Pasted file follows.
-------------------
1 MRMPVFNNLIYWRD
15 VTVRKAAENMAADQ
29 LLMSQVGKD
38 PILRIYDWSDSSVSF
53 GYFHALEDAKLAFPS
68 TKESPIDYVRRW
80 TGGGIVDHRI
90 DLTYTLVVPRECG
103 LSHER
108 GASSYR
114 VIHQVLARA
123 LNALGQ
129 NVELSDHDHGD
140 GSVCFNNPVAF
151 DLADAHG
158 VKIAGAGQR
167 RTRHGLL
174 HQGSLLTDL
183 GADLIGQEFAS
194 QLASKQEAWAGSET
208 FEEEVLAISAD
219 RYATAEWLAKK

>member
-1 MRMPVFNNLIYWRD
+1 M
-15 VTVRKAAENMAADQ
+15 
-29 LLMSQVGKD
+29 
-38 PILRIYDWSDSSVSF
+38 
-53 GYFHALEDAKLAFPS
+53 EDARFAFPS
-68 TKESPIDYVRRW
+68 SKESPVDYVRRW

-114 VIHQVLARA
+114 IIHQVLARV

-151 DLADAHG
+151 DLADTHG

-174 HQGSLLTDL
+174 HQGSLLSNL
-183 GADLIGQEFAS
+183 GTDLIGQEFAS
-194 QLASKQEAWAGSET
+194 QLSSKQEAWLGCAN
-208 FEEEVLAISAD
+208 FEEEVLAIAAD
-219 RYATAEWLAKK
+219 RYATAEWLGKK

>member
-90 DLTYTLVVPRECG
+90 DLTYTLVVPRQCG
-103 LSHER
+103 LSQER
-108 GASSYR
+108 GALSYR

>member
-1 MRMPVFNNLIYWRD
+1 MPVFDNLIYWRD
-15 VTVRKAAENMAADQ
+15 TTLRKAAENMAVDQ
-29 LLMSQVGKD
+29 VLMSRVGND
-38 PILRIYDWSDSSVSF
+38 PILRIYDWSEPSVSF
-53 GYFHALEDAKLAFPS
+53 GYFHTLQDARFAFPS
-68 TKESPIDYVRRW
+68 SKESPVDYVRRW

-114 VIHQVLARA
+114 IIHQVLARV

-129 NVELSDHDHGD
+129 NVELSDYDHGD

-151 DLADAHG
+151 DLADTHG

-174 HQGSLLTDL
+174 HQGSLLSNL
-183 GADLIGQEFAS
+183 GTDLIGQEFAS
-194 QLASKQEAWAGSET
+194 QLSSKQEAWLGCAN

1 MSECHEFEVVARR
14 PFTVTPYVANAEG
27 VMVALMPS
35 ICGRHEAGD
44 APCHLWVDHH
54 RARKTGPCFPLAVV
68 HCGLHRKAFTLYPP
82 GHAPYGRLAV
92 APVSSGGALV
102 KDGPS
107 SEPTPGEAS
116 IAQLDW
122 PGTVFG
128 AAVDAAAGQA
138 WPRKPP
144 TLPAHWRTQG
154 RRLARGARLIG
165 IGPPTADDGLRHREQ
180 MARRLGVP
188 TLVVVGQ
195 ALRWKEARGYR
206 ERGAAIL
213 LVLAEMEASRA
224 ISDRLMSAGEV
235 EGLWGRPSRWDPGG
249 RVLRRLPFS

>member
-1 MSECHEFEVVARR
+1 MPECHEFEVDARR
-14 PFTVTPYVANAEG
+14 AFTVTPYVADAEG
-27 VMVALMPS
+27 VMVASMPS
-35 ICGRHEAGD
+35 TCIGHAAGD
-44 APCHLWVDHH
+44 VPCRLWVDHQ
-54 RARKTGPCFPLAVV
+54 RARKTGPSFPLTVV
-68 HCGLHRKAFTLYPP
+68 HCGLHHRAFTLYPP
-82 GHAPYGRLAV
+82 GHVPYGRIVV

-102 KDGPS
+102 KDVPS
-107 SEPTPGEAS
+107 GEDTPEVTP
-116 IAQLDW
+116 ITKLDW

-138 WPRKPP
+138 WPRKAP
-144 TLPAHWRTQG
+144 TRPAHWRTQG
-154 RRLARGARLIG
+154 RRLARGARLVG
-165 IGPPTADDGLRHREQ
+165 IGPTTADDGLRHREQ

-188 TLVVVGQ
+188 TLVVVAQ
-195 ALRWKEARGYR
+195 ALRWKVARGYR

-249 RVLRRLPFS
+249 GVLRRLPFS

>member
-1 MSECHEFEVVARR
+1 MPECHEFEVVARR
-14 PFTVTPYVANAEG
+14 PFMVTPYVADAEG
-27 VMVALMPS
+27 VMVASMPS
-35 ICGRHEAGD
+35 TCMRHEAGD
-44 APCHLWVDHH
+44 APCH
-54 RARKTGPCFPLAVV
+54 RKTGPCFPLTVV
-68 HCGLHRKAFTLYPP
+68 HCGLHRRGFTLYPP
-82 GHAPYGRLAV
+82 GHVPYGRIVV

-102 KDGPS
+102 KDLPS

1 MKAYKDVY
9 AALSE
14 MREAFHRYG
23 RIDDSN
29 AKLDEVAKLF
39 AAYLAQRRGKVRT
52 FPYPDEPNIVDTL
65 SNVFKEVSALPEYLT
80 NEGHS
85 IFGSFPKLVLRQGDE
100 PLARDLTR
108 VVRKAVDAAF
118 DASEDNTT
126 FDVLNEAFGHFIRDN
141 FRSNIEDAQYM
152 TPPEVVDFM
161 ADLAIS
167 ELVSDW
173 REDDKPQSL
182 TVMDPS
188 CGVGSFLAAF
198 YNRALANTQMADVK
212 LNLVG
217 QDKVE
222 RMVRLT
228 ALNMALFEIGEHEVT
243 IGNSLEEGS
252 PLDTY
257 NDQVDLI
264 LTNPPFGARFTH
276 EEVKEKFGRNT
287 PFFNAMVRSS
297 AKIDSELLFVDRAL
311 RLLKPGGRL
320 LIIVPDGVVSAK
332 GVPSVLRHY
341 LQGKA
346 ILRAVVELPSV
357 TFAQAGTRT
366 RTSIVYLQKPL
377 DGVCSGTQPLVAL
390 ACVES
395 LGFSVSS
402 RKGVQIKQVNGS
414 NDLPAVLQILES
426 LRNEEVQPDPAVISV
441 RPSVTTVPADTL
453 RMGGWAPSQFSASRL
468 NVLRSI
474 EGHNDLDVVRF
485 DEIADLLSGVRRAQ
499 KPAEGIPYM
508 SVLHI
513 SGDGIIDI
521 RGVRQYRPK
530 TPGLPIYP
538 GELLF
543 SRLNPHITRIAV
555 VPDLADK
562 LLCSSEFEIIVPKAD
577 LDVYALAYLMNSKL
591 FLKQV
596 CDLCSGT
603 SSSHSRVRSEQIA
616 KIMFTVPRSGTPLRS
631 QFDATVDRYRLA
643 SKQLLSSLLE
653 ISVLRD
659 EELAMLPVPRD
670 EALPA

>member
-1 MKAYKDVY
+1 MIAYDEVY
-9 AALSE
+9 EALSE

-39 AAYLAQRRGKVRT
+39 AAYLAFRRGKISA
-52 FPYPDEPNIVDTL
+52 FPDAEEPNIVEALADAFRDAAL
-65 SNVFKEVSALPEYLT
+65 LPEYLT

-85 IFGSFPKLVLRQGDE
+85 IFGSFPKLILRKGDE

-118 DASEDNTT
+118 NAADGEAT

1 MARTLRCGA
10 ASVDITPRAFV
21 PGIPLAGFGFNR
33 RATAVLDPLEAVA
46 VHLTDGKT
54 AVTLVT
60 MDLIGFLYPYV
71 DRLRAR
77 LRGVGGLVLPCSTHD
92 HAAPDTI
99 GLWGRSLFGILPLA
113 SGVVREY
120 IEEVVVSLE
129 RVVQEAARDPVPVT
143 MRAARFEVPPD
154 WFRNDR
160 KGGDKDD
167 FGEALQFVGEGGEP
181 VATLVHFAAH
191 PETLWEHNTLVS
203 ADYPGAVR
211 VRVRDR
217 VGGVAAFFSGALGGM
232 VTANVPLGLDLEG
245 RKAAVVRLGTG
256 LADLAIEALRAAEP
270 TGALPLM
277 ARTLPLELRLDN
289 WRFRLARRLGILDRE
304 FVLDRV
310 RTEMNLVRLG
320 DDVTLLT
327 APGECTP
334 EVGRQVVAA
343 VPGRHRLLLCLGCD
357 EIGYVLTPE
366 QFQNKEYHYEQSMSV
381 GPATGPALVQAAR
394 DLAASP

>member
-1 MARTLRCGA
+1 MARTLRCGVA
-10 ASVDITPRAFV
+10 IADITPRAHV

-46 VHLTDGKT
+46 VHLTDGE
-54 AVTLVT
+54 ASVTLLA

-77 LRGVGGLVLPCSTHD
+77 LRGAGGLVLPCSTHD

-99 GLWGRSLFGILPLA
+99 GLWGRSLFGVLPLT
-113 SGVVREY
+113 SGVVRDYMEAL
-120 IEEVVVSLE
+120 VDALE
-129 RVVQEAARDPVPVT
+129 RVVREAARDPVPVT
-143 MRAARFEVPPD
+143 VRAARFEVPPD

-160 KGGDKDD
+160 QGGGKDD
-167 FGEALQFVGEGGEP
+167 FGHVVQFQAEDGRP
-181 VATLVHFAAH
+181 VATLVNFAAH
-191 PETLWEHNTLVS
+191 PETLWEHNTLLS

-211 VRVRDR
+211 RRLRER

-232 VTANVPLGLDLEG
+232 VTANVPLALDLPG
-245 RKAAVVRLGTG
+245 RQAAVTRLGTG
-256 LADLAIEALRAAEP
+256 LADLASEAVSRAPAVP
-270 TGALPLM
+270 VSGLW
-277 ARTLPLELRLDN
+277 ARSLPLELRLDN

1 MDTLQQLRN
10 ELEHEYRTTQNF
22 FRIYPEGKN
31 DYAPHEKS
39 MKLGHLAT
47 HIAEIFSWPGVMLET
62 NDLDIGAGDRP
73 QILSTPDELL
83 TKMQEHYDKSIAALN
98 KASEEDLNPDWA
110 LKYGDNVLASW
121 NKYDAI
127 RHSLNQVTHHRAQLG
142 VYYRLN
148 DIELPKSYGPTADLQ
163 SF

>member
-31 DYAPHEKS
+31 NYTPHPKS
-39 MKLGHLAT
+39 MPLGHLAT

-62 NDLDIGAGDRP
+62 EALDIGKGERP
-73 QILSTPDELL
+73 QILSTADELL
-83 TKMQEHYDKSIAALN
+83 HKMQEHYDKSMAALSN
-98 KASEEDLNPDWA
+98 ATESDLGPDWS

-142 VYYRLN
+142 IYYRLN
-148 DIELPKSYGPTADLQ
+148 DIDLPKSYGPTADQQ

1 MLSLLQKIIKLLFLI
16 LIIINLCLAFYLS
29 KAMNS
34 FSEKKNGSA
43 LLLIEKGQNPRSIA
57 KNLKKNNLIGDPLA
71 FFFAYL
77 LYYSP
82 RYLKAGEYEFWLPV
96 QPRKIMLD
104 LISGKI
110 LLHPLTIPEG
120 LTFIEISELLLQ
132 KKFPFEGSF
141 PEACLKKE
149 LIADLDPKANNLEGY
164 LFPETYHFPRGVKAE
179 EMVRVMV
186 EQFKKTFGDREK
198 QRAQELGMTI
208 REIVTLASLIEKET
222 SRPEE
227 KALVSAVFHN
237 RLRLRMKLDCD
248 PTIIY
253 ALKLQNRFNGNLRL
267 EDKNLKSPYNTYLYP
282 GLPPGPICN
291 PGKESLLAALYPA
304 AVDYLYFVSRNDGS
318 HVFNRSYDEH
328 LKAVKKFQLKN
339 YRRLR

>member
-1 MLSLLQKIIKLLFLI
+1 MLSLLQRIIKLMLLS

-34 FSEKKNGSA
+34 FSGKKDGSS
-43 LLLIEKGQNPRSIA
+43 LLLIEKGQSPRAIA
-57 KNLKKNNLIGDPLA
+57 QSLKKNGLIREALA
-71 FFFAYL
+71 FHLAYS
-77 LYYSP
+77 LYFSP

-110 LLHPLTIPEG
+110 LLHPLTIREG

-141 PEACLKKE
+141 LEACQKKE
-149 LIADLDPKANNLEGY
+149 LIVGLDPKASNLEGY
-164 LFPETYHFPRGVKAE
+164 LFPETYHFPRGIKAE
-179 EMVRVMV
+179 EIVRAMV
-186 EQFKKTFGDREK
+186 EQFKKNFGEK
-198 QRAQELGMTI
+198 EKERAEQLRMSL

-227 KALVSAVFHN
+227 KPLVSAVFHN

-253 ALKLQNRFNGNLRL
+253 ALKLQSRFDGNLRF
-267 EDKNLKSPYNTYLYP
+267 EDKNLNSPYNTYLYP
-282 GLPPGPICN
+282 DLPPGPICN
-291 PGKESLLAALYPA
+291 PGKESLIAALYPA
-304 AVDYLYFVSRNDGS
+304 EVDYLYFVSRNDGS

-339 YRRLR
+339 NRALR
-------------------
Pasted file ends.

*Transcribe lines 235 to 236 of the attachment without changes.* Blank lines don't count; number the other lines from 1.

-1 MKAYKDVY
+1 MIAYDEVY